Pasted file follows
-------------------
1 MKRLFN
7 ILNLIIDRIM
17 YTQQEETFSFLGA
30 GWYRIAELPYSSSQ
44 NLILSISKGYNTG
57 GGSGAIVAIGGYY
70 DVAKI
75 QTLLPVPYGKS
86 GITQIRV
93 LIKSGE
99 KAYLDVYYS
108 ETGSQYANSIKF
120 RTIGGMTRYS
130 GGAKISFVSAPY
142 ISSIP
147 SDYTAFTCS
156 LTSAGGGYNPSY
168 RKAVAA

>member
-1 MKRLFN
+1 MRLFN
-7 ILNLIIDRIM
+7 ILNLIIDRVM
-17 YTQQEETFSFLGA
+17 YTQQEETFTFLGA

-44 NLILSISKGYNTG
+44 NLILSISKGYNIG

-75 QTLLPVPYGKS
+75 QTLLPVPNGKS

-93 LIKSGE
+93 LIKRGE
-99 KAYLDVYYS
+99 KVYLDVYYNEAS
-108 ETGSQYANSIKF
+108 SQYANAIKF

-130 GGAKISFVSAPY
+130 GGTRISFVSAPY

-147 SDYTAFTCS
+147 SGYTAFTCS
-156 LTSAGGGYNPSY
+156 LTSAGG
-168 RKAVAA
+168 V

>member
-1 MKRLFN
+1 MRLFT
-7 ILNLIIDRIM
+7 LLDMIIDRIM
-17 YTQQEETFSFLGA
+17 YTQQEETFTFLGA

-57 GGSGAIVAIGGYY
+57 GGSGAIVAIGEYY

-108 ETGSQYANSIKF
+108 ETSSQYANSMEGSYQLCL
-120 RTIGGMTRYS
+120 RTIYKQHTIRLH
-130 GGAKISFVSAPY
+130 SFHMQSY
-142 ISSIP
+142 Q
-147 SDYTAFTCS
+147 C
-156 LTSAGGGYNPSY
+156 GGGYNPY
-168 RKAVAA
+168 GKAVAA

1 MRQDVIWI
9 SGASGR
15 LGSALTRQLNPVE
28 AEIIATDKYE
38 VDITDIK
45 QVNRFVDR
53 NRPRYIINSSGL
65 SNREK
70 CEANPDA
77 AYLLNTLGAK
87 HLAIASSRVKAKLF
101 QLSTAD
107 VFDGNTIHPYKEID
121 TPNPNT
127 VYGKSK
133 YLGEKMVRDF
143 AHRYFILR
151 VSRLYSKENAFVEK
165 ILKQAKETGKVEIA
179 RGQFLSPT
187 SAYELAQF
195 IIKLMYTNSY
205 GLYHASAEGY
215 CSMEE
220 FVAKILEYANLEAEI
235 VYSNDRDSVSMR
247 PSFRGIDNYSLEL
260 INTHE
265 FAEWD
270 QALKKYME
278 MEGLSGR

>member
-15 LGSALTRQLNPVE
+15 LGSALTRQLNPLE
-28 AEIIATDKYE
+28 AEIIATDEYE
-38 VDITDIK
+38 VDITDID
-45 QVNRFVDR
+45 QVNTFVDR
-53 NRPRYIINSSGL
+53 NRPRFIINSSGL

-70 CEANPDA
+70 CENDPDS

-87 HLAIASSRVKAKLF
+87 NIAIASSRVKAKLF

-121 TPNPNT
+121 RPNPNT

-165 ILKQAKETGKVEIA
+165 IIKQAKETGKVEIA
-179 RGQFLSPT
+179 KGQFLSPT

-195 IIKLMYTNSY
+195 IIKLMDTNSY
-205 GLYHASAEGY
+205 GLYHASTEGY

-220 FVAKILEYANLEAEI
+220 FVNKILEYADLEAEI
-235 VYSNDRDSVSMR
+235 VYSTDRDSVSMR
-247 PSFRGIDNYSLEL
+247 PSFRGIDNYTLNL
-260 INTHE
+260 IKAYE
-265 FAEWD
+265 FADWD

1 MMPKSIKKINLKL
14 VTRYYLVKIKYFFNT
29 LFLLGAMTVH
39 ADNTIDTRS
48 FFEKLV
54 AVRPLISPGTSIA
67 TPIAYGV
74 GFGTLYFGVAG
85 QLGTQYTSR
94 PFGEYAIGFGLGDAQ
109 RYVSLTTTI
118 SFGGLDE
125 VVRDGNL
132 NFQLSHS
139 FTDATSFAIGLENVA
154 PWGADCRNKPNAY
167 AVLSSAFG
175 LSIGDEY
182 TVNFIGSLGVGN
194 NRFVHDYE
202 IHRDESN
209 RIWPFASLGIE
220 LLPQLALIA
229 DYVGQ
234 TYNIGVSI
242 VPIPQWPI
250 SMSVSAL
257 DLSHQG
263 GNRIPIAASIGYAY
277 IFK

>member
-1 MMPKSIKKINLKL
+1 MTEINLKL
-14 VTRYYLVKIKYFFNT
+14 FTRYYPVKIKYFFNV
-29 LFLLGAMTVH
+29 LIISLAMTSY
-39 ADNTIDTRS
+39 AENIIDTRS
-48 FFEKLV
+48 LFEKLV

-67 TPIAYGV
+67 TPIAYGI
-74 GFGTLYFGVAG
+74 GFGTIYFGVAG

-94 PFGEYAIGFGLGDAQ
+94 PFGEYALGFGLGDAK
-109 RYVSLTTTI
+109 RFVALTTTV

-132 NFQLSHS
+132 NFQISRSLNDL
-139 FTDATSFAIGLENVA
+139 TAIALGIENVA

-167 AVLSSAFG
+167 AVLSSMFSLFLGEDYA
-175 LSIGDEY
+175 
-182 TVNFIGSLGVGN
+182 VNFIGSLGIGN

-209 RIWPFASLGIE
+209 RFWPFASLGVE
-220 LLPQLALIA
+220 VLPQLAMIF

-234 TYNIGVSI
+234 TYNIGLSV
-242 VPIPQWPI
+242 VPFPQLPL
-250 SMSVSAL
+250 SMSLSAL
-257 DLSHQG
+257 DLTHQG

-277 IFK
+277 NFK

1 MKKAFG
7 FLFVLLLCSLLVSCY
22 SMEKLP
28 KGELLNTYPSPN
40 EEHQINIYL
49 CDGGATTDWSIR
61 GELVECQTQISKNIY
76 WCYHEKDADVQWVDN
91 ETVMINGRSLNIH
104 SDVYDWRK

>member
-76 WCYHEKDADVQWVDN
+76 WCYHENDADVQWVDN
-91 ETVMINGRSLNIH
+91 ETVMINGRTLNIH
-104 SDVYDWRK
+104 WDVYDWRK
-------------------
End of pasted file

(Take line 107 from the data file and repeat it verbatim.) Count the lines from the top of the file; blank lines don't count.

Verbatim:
-53 NRPRYIINSSGL